Liz Payne is the Communications Director in the Office of U.S. Congressman Scott Tipton, who represents Colorado’s 3rd Congressional District.
CSIC: Thanks for sitting down to talk to us, Liz. First – please describe your career path and your current position.
LP: After graduating Gettysburg College with a Bachelor’s Degree in Management and a minor in Writing, I received a Master’s degree from American University’s School of Communication in Public Communication. From 2012-2014, I worked as an Assistant Account Executive on Waggener Edstrom’s Public Affairs and Social Innovation teams. I left the private sector and began work on Capitol Hill as a Staff/Press Assistant for Congressman Markwayne Mullin (OK-02) in April 2014. I had the opportunity to transition to policy work in December 2014. As a Legislative Assistant, I took on a policy portfolio that included education, housing, social security, and health care policy, and I staffed Congressman Mullin on the House Energy and Commerce Subcommittee on Oversight and Investigations. In April 2015, I took over as Communications Director for Congressman Mullin, and retained the dual role of Legislative Assistant and Communications Director until I accepted the position of Communications Director in Congressman Scott Tipton’s (CO-03) office in June 2016. I now direct all external communications for Mr. Tipton.
CSIC: Our students are all at the graduate level, working on master’s degrees in communications, marketing and journalism. What is your best piece of career advice for them?
LP: Be open to opportunities that may not precisely align with the career plan you have set for yourself. And, don’t be afraid to change course. It’s never too late to try something new.
CSIC: Great tip! What career accomplishment are you most proud of and why?
LP: Social media was a big priority for Congressman Mullin, and when I took over as Communications Director, my goal was to grow his social media following by at least 15 percent over the next four months. Using the knowledge I had gained working for clients in the private sector, I developed and implemented a combined paid and organic growth strategy and grew the Congressman’s social media following by 50 percent in the first four months and nearly 100 percent over the entire year. I am still very proud of that accomplishment.
CSIC: That’s an incredible success. What can someone do early in his/her social impact career to secure a position similar to yours?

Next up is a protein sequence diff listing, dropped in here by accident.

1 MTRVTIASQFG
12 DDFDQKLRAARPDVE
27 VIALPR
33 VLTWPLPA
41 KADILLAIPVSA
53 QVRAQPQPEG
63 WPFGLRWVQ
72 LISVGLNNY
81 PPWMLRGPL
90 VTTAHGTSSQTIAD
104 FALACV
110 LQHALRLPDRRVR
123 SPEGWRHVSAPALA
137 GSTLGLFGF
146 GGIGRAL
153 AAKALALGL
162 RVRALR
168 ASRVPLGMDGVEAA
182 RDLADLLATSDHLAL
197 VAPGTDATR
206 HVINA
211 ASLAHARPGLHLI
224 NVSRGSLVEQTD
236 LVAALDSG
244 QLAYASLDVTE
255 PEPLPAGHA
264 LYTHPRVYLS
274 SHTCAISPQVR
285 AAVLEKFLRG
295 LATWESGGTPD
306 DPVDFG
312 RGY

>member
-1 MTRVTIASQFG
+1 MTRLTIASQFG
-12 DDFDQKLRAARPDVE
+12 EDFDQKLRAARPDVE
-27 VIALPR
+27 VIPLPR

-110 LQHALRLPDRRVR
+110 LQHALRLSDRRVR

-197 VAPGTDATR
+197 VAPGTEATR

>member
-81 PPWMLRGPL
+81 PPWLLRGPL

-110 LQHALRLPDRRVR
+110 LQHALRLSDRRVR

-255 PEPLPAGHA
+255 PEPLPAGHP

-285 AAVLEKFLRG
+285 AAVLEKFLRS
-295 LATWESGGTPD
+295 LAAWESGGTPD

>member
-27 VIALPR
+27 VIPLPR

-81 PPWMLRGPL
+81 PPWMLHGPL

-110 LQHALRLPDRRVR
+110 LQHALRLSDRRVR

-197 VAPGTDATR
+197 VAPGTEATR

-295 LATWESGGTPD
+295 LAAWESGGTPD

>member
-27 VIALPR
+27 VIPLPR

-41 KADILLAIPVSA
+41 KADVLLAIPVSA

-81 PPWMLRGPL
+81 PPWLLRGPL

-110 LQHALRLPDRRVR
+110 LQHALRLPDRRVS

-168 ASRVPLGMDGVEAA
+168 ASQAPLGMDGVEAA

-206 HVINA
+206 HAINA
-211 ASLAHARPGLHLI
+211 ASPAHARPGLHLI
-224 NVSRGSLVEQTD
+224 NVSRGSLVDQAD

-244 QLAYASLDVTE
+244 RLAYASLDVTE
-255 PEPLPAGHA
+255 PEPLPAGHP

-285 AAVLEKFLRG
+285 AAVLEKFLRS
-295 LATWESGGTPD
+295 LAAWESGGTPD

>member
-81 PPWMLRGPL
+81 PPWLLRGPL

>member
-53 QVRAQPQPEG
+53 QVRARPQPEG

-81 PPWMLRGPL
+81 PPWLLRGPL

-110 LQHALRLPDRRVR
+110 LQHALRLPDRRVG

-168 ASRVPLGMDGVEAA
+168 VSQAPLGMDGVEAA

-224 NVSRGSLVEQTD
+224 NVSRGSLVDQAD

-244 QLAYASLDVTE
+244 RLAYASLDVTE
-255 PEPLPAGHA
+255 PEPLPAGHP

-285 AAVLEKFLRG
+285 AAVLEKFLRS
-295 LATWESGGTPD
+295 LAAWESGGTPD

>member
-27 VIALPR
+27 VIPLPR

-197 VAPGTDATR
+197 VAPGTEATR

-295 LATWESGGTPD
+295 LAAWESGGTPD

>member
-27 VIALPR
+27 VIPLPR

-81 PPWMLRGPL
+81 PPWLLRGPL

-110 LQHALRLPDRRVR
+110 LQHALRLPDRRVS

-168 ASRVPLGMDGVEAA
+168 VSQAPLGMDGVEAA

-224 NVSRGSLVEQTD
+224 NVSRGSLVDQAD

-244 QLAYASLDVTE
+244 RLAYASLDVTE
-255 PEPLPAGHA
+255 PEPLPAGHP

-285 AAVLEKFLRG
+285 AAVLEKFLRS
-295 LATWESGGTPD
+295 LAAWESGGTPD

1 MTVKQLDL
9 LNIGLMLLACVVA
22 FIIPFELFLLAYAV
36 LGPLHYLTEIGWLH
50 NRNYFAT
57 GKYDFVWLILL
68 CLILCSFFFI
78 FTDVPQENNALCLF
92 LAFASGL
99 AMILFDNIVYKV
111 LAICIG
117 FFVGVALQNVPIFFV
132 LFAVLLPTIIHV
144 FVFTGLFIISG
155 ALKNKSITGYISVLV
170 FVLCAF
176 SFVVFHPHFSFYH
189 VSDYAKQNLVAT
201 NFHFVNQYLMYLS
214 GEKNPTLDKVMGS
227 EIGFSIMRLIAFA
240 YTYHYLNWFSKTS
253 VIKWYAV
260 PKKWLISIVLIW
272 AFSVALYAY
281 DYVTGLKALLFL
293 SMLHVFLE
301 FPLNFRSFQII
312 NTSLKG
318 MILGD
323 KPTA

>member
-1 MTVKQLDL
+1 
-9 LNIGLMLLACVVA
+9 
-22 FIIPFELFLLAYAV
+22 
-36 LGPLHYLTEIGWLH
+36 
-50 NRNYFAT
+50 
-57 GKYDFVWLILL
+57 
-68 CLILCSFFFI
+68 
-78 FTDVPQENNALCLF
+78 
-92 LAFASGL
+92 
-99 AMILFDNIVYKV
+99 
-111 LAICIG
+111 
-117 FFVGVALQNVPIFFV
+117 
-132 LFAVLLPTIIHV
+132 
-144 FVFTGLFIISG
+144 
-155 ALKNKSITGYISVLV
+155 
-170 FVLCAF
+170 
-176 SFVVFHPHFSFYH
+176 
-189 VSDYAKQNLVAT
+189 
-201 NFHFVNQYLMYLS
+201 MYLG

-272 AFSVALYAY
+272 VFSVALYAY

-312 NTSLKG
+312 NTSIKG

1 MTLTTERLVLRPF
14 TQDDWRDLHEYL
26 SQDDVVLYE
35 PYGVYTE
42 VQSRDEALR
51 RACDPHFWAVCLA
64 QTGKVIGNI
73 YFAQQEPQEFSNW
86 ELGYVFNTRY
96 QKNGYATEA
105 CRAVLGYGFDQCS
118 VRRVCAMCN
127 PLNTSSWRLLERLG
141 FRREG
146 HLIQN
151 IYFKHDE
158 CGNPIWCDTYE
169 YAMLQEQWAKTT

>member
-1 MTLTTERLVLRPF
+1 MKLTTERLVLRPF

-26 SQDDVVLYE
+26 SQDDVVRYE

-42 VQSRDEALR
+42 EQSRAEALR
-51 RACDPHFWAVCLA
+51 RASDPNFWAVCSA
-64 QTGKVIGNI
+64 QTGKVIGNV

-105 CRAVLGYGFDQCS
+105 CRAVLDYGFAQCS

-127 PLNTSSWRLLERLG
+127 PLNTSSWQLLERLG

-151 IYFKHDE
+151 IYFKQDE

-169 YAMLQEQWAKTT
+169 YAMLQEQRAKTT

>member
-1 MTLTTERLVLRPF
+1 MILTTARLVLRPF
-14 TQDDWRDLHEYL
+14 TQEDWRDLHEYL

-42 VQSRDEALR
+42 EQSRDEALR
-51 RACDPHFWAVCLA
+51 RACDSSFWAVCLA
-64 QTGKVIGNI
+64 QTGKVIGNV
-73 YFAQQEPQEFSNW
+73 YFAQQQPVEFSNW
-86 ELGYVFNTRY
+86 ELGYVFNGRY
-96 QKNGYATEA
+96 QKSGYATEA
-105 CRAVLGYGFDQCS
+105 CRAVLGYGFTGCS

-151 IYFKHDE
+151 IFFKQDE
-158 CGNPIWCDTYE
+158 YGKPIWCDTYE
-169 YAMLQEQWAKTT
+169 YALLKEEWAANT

LP: Follow federal policy, build your network on Capitol Hill, and take any opportunity that comes your way. Getting your foot in the door on Capitol Hill is really difficult. Sometimes it requires starting at the bottom – that’s what I did. I worked hard, showed my boss what I was capable of, and then I was able to move up quickly.
CSIC: What skills are necessary to work in communications on the Hill?
LP: First and foremost, attention to detail. Also, the capacity to understand complex policies and boil them down into concise talking points, the capability to write content on very tight deadlines, good judgement when talking to reporters, and the ability to remove yourself from Washington, DC, and focus on the issues that are important to constituents in your boss’s district.
CSIC: What is your go to source to learn about communication trends?
LP: These days I pay close attention to Congressional offices that are doing a good job of communicating with constituents through traditional and social media and other outreach efforts. I use the communicators in these offices as resources to find out how we may be underutilizing a communications channel or how we could do outreach differently. Right now, I’m also finding that LinkedIn provides a good platform for keeping up with communications trends. Most of my connections are in the communications field and will regularly share helpful articles.
CSIC: Do you have any tips for our students about getting a job on the Hill?
LP: Find out if there is anyone you know who works on the Hill. Ask them if they have time to grab coffee during a week when Congress is on recess, and take them up on any offer to connect you with other Hill staffers. Build your network and make it known that you are looking for a job. Most of the time, offices try to hire through referrals before posting job openings publicly. Maintain your relationships with people who have helped you in the past.
CSIC: Thank you so much for taking the time to chat with us!